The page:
3. Set the bucket in the calorimeter.Attach the lifting handle to the two holes in the side of the screw cap and partially lower the bomb in the water. Handle the bomb carefully during this operation so that the sample will not be disturbed. Push the two ignition lead wires into the terminal sockets on the bomb head. Orient the wires away from the stirrer shaft so they do not become tangled in the stirring mechanism. Lower the bomb completely into the water with its feet spanning the circular boss in the bottom of the bucket. Remove the lifting handle and shake any drops of water into the bucket and check for gas bubbles.

  4. Set the cover on the jacket. Turn the stirrer by hand to be sure that it runs freely; then slip the drive belt onto the pulleys and start the motor. Turn on the 6775 Digital Thermometer.

  5. Let the stirrer run for 5 minutesto reach equilibrium before starting a measured run. At the end of this period record the time on the timer of the 6775 Digital Thermometer and read the temperature.

  6. Read and record temperature sat one- minute intervals for 5 minutes. Then, at the start of the 6thminute 7. Stand back from the calorimeter and fire the bomb by

pressing the ignition button and holding it down until the indicator light goes out. Normally the light will glow for only about ½ second but release the button within 5 seconds regardless of the light. Caution: Do not have the head, hands or any parts of the body over the calorimeter when firing the bomb; and continue to stand clear for 30 seconds after firing.

8. The bucket temperature will start to risewithin 20 seconds after firing. This rise will be rapid during the first few minutes; then it will become slower as the temperature approaches a stable maximum as shown by the typical temperature rise curve below. It is not necessary to plot a similar curve for each test, but accurate time and temperature observations must be recorded to identify certain points needed to calculate the calorific value of the sample.


Assembly of Data.The following data should be available atthe completion of a test in a 1341 calorimeter:

a = time of firing

b = time (to nearest 0.1 min.) when the temperature reaches 60 per cent of the total rise

c = time at beginning of period (after the temperature rise) in which the rate of temperature change has become constant

ta = temperature at time of firing tc= temperature at time c r1= rate (temperature units per minute) at which the temperature was rising during the 5-min. period before firing

r2= rate (temperature units per minute) at which the temperature was rising during the 5-min. period after time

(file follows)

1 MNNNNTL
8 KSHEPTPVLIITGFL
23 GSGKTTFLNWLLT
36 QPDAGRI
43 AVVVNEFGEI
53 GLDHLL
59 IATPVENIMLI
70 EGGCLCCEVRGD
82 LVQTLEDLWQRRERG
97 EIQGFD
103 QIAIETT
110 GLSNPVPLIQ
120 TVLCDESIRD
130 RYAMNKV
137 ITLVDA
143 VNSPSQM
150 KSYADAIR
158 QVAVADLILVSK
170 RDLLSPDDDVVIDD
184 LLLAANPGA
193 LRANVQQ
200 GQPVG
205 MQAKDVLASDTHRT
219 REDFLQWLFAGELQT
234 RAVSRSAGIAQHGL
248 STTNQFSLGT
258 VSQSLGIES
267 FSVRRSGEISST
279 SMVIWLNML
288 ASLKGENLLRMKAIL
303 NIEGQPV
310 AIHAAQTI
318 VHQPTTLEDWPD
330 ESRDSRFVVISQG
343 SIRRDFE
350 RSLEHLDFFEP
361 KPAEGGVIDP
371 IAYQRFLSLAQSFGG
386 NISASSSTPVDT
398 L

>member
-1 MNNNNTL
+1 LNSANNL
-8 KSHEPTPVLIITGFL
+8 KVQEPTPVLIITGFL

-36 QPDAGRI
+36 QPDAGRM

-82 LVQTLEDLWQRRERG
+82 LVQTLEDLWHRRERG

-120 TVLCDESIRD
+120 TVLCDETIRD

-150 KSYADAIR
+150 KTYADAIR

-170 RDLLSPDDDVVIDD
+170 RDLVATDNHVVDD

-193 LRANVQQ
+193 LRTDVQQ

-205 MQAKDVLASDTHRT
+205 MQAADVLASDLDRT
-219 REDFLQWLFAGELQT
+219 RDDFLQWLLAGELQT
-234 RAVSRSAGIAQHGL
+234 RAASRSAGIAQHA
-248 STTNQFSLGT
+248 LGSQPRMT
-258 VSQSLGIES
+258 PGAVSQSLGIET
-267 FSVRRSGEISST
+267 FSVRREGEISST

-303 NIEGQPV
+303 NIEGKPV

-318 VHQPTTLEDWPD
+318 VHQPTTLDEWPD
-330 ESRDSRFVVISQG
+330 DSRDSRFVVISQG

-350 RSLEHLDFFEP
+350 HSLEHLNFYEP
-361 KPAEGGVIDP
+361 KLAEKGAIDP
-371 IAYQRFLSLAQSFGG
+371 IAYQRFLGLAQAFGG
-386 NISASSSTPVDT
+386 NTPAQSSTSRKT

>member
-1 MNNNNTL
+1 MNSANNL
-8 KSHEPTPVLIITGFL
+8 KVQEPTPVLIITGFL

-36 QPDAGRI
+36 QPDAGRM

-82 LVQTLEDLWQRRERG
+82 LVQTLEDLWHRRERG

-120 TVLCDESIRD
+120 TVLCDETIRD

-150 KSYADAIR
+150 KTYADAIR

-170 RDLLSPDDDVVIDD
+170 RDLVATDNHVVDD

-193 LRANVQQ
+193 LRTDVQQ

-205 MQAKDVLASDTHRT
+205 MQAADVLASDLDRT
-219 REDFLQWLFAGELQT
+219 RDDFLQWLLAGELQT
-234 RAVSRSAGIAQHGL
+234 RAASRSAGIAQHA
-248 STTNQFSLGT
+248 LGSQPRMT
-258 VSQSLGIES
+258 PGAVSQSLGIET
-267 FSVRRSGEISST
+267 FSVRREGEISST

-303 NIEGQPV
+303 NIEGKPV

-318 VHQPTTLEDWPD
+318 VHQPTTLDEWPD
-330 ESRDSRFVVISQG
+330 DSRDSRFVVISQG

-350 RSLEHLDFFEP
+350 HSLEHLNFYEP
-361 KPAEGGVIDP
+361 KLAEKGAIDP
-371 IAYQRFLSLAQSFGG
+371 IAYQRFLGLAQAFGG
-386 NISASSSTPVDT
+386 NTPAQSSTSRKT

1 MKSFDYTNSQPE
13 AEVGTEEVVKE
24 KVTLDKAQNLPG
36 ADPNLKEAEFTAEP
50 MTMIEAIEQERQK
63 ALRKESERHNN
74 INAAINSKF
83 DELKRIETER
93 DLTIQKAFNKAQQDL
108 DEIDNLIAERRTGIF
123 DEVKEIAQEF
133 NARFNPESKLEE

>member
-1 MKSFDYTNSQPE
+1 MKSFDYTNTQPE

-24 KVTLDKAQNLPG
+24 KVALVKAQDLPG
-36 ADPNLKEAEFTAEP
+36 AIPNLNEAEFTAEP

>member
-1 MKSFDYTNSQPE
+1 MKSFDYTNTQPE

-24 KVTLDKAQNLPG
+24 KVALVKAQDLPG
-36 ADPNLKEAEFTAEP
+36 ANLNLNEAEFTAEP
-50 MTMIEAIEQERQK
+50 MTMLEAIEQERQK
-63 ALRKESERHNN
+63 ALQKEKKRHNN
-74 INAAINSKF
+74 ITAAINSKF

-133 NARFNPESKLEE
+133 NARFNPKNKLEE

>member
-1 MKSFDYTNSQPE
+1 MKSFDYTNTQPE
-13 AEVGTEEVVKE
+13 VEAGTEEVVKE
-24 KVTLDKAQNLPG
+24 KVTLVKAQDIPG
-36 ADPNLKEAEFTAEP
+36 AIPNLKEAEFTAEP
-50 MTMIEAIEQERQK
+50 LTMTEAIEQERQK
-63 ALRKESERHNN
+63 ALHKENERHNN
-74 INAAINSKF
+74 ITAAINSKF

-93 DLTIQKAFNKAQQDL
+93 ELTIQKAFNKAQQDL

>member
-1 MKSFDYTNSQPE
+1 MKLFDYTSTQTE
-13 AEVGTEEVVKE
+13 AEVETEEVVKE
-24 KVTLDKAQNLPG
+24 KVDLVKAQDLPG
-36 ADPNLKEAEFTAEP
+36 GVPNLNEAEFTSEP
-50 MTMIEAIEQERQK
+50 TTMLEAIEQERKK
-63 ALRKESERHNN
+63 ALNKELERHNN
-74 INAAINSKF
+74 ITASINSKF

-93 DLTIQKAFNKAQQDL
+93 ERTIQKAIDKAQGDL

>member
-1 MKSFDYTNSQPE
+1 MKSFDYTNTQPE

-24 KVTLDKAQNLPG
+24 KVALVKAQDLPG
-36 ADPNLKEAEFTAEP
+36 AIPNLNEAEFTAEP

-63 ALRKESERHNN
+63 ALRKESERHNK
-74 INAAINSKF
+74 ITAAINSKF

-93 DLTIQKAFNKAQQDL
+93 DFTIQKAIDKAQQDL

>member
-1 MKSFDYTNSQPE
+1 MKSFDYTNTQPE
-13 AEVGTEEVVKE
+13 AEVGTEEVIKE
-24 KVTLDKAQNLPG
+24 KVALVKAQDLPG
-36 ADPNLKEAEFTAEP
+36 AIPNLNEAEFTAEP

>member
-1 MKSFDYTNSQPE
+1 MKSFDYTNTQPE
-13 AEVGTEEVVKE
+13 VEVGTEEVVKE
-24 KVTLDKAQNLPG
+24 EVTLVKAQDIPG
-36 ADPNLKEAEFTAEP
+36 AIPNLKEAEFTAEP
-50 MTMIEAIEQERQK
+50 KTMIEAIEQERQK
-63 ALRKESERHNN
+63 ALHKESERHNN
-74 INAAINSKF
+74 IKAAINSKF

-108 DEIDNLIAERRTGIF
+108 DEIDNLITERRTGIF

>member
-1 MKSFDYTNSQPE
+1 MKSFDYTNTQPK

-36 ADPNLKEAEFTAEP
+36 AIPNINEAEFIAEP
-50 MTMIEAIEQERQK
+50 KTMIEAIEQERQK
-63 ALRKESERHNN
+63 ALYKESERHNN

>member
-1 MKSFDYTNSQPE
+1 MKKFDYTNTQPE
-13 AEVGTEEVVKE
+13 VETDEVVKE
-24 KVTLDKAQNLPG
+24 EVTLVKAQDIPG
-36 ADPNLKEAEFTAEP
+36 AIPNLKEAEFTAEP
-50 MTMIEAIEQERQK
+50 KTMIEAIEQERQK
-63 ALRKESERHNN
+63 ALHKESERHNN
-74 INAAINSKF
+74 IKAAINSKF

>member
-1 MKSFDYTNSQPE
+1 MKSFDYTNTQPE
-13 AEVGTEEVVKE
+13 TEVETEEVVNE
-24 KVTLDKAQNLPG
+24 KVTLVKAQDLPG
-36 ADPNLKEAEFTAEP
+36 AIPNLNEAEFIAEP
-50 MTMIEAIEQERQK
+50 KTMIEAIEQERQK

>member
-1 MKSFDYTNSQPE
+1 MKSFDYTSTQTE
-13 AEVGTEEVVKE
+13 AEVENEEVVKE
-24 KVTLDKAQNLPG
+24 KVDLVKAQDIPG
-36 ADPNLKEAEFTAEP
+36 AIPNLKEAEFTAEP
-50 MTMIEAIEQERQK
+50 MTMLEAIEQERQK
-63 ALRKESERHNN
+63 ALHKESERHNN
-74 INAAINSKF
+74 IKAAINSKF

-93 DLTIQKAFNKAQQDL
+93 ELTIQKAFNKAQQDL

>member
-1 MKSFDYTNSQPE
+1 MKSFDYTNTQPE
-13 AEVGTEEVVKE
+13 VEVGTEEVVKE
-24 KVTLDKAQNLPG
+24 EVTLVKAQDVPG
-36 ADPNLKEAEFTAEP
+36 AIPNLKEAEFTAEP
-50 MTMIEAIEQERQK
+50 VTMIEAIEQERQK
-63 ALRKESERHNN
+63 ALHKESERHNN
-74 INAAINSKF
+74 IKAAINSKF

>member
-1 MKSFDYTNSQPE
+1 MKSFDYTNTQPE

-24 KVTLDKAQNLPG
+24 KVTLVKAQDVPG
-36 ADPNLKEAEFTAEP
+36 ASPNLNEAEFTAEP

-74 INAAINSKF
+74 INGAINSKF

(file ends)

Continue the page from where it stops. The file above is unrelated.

c. If the temperature was falling instead of rising after time c, r is negative and the quantity -r (c-b) becomes positive and must be added when computing the corrected temperature rise

c1 = milliliters of standard alkali solution used in the acid titration

c2= percentage of sulfur in the sample

c3 = centimeters of fuse wire consumed in firing

W = energy equivalent of the calorimeter, determined under standardization

M = mass of sample in grams

Temperature Rise:

Compute the net corrected temperature rise, t, by substituting in the following equation:

t = tc- ta – r1(b-a) – r2(c-b) Thermochemical Corrections:

Compute the following for each test:

e1= correction in calories for heat of formation of nitric acid (HNO3)

= c1 if 0.0709N alkali was used for the titration

e2 = correction in calories for heat of formation of sulfuric acid (H2SO4)

= (13.7) (c2) (m)

e3 = correction in calories for heat of combustion of fuse wire

= (2.3) (c3) when using Parr 45C10 nickel chromium fuse wire, or

= (2.7) (c3) when using No. 34 B. & S. gage iron fuse wire.

Gross Heat of Combustion:

Compute the gross heat of combustion, Hg, in calories per gram by substituting in the following equation:

Hg=( t W – e1 e2 – e3)/m Example. a = 1:44:00 = 1:44.0

b = 1:45:24 = 1:45.2

c = 1:52:00 = 1:52.0

ta = 24.428 + .004 = 24.432 °C

tc = 27.654 + .008 = 27.662 °C

r1 = + .010 °C /5 min. = + .002 °C /min. r2 = – .004 °C /5

min. = .001 °C /min. c1 = 23.9 ml.

c2 = 1.02% Sulfur

c3 = 7.6 cm. Parr 45C10 wire W = 2426 calories/ °C m = .9936 grams

t = 27.662-24.432-(.002) (1.4)-(-.001) (6.6)

= 3.234 °C

e1 = 23.9 calories

e2 = (13.7) (1.02) (.9936) = 13.9 calories

e3 = (2.3) (7.6) = 17.5 calories

Hg = [(3.234) (2426) 23.9 13.9 17.5]/0.9936

= 7841 calories/ gram

= (1.8) (7841) = 14,114 Btu/lb

Standardization Procedure:

The procedure for a standardization test is exactly the same as for testing a fuel sample. Use a pellet of calorific grade benzoic acid weighing not less than 0.9 nor more than